How Do I Overcome a Mid-Afternoon Energy Slump?
It's not uncommon to feel lethargic mid-afternoon—but understanding the causes can help you beat it.
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If you tend to get hit by the sleepy stick mid-afternoon, it’s not just you. Many people deal with the mid-afternoon energy slump and experience a noticeable dip in their alertness, energy level, and ability to concentrate in the afternoon. And if you’re an athlete who’s been up early to train before your working day starts, the chances are you’re going to feel this even more acutely than most. Before looking at how to improve or eradicate this phenomenon, let’s get a better understanding of what causes it.
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There are six main causes for this mid-afternoon energy slump:
- A natural response to circadian rhythms, which typically make us most sleepy from 2 a.m. to 4 a.m. and from 1 p.m. to 3 p.m.;
- Getting too little sleep on a regular basis;
- Poor eating habits, such as eating too many carbohydrates (especially at lunch);
- Dehydration/hypohydration: this often happens throughout a busy day, particularly if you had a training session in the morning;
- High levels of stress;
- An underlying metabolic disorder such as pre-diabetes or insulin resistance, reactive hypoglycemia, or polycystic ovarian syndrome.
While we can’t do much about our natural circadian rhythms, we can look to address some of the other issues. Sleep, of course, is the obvious one. If you have issues with sleep, perhaps looking to use a wearable that tracks your sleep can help you improve sleep habits and patterns. We discussed sleep and its impact on appetite in this Ask Stacy column and there is no shortage of advice out there on ways to improve your sleep.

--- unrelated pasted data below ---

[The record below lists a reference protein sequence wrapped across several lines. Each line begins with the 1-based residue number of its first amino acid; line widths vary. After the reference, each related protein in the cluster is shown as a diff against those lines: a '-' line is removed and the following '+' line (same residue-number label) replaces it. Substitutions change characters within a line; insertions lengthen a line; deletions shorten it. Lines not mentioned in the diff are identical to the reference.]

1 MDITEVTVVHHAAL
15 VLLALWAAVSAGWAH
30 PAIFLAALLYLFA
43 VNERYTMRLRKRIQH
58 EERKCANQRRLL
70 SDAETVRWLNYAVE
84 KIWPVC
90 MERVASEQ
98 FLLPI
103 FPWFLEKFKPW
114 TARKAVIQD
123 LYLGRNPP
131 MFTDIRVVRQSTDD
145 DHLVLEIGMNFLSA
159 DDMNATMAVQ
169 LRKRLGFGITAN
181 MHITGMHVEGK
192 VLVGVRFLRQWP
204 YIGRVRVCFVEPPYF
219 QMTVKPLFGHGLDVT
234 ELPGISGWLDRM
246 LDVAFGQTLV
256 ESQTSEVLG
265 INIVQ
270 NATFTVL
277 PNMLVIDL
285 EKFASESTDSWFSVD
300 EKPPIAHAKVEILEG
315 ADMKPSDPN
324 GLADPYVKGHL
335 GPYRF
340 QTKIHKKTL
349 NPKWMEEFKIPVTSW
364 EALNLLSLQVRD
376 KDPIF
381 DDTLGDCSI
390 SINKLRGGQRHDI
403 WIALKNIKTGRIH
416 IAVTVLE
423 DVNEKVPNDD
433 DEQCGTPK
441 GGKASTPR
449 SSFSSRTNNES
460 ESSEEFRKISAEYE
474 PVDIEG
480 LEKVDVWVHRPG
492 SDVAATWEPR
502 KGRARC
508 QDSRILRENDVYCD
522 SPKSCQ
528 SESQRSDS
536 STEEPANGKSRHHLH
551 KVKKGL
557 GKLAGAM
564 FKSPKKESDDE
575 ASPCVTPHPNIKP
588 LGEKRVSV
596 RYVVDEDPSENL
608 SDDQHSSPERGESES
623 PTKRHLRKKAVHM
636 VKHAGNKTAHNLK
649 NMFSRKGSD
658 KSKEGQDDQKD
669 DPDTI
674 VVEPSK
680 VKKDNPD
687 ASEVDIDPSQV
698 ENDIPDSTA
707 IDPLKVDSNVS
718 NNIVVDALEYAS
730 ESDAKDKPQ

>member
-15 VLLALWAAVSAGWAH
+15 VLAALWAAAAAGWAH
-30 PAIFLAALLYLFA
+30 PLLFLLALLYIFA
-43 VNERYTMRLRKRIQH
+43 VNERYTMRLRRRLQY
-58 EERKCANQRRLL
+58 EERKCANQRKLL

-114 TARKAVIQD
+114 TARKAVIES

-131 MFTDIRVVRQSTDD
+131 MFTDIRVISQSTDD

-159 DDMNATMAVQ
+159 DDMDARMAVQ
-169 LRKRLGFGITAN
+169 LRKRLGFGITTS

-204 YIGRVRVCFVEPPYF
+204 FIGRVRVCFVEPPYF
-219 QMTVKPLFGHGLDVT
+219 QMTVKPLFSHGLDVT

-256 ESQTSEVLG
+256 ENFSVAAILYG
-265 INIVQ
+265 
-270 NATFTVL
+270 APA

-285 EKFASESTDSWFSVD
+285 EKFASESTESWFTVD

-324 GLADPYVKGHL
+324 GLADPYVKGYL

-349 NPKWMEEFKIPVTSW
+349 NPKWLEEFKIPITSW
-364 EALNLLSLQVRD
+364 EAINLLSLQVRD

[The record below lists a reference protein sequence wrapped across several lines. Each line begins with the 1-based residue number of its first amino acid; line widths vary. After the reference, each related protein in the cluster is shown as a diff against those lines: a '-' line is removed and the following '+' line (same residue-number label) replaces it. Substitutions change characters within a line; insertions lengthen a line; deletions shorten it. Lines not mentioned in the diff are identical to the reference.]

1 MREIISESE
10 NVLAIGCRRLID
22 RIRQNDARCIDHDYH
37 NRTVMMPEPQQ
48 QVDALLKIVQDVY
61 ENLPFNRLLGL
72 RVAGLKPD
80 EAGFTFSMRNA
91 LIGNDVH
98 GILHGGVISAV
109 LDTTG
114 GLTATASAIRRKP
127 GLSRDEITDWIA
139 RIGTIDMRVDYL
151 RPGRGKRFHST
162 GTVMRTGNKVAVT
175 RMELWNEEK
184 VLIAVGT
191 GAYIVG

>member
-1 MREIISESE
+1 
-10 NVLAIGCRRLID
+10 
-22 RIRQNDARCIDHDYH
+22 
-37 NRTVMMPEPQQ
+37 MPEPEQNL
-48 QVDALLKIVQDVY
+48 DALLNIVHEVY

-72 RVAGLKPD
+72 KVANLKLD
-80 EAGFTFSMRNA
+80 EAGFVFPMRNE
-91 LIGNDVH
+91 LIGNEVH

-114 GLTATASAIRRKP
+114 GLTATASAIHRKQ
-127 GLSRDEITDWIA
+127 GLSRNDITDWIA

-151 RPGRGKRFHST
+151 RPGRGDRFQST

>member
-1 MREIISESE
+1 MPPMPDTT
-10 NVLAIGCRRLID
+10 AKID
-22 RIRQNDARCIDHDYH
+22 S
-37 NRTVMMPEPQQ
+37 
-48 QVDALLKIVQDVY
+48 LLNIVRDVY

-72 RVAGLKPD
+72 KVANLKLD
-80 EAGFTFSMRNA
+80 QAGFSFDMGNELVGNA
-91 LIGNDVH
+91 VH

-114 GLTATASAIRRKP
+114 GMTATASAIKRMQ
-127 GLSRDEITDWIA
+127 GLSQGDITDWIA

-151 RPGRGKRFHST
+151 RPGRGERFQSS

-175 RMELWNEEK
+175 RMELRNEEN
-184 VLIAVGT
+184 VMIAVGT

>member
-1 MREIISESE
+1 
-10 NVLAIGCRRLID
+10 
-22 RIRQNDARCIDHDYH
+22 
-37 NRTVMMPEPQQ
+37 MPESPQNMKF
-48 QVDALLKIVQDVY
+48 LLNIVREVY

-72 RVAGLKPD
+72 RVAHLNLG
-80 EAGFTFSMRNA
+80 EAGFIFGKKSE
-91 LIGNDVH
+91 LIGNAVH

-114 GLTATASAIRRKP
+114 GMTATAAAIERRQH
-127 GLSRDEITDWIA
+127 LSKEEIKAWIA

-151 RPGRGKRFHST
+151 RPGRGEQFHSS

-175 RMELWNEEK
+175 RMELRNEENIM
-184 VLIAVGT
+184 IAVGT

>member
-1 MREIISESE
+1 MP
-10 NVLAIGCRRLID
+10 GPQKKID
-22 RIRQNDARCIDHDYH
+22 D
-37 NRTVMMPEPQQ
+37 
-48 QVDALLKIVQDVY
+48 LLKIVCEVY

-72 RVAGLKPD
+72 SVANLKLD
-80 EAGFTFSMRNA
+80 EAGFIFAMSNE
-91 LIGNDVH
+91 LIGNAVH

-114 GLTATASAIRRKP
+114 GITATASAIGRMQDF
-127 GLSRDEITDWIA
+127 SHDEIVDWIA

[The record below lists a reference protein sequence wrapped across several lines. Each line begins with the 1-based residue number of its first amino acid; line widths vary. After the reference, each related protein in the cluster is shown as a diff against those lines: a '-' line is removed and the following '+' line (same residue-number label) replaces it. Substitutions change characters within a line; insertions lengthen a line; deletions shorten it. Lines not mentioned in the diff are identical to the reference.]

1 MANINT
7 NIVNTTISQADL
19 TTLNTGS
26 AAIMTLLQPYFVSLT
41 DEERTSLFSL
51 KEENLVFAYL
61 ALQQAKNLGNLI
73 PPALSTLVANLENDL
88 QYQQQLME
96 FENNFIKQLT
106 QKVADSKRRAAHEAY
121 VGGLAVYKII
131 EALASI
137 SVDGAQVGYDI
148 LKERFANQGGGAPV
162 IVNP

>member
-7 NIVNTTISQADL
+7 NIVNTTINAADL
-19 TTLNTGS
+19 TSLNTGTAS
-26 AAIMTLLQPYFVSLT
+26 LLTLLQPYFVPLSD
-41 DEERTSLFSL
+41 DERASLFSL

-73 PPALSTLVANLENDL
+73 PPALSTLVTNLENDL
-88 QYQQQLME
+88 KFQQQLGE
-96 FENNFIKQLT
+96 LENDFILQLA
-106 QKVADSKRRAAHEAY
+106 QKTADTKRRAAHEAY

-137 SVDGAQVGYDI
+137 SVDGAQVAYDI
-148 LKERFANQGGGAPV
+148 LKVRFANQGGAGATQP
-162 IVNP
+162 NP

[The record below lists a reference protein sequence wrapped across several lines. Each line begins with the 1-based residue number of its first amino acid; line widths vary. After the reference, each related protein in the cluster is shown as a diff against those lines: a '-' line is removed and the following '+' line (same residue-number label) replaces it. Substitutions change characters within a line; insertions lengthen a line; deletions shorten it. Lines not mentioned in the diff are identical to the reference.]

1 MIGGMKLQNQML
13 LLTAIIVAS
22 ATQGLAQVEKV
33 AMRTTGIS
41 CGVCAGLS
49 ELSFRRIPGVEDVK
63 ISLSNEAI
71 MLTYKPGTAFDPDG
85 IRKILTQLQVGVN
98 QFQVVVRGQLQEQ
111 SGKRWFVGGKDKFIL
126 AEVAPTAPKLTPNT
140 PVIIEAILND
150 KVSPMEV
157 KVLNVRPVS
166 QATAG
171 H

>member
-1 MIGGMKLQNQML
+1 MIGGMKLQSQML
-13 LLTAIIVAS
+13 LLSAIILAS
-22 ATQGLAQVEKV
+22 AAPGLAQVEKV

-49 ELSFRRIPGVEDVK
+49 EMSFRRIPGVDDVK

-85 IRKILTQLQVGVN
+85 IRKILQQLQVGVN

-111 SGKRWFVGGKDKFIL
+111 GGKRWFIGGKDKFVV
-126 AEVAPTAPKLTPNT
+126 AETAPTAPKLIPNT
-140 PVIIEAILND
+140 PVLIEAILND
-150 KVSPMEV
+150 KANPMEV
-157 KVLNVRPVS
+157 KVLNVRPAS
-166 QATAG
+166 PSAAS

- 9 Sleep Aids That are Actually Legit
- Try These Simple All-Day Habits For A Better Night’s Sleep Tonight
- The Ultimate Guide to Sleep for Runners
Drinking a hot beverage around the time you experience the low energy slump can help bring your core temperature up to counter some of the natural circadian rhythm effect of it dropping in preparation for sleep. This can also help with acute dehydration, but it is better to pay attention to hydration status throughout the day, to prevent you from reaching for a caffeinated hot drink mid-afternoon. You’ll likely pay for that later in the night if you do. Be sure to have plenty of water/fluids at your desk through your working day, especially if you’ve been working out in the morning. You’ll be surprised at what an impact this can have on helping you overcome the dreaded 3 p.m. dip in energy.
Movement and sun exposure really do help prevent afternoon energy slumps as well; a short walk outside can be enough to shake the sleepiness and bring up your core temperature, helping you to refocus for the remainder of your day.
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